International Women's Day 2020 Spotlight: Melissa Glendenning

13 March 2020

Melissa started as Deputy Director of Operations (DDO) at Sustainable Minerals Institute (SMI) in January 2016, following a six year stint as Operations Manager at the Queensland Alliance for Agriculture and Food Innovation. As DDO, Melissa works closely with a range of teams – including finance, human resources, workplace health and safety, and marketing and communications – to support their continuing efficiency and success.

Ahead of International Women's Day 2020, we sat down with Melissa to ask her a few questions about her career.

Could you walk us through your career prior to joining SMI?

“I completed a Bachelor of Science (Agriculture) at the University of Sydney, graduating in 1988. After graduating I joined the Australian Meat and Livestock Corporation (now Meat & Livestock Australia) in an applied science role as part of a team investigating new technologies and innovations for livestock and the meat industries.

“Following that role I moved to Armidale to manage a 3 year applied project in the lamb meat industry as a lead project officer for CSIRO/Department of Agriculture. It was a real paddock-to-plate project and quite challenging for a young applied scientist.

“I then came to UQ and worked in the Department of Agriculture in a externally funded position supporting agriculture research projects, mainly in developing countries. I was appointed School Manager in the School of Agriculture and Food Sciences, and then 18 months later was offered the role of establishing all operations for the newest UQ research institute – Queensland Alliance for Agriculture and Food Innovation (QAAFI). I spent 5 years in QAAFI before joining SMI as Deputy Director (Operations) in 2016 when the Institute was going through a significant restructure.”

What have been the highlights of your career?

“At UQ, being asked to take on challenging roles, possibly at times which weren’t the easiest for me personally, and making them a success (at least I think so!).

“Being School Manager of a large, two-campus School undergoing a Faculty restructure, while meeting the wants and needs of my three sons who were all under 10 at the time.

“Being the first employee in QAAFI and setting the operations team up, one employee at a time, function by function, and being recognised in 2013 with a UQ Individual Award for Excellence.

“Transitioning to SMI – a totally different discipline area from where I had worked my whole career, and joining a much larger leadership team.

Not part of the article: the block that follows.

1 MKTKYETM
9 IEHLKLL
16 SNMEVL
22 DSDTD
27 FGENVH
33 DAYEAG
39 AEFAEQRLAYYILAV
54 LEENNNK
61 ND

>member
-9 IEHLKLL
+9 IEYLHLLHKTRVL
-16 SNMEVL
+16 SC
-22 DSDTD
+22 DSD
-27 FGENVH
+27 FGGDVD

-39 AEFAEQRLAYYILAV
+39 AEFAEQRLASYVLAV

“Working as a senior leader at UQ.”

Have any values or principles been particularly important to you through your career?

“Do my best. Do an excellent job. Be a considerate leader. Look after your loved ones. Encourage people at all levels to do the best job possible and give new opportunities to those who want them. Just be nice!”

Have you seen changes in the way women are treated or viewed in the workplace across your career?

“Yes and no. Having graduated from University and largely working in teams with women and men in an industry (agriculture) that isn’t particularly dominated by one gender, inequality hasn’t been a standout issue for me personally. What is great though, has been the marked shift in organisations talking about women and how they can pursue different career paths, and perhaps achieve their goals more rapidly.

“There have been huge generational shifts in how women are treated at work, because many more women are working, and often caring for their families, and they are positively shaping women’s experiences in the workplace.

“Of course, I also see women being blatantly ignored in meetings, often due to their age (younger and older), and women not being selected for committees, speaker or representative opportunities because they don’t necessarily put themselves ‘out there’. Unfortunately, I also see women not treating other women well too.”

Based on your own experiences, what advice would you give to young women about to start their career?

“Take opportunities when you are ready for them professionally and personally, but don’t expect people to necessarily champion you. You have to be your own champion.

“Learn from your leaders. I mean really learn by opening your eyes and ears, and you will experience the good, the bad and sometimes the ugly.

“Try not to constantly compare yourself with others. You have your own unique set of knowledge, skills and experience and that is why you were selected for the job. And when you make it to a leadership role, a word of advice - some people are unwinnable, but mostly everyone has a story, we are all unique, and shaped by very different experiences and backgrounds.

“But finally, you are going to meet some amazing people during your career (you might even get to marry him/her), and you will have some really fun and rewarding times, so just go for it!”

If you would like to learn more about the Sustainable Minerals Institute, its people and its research, visit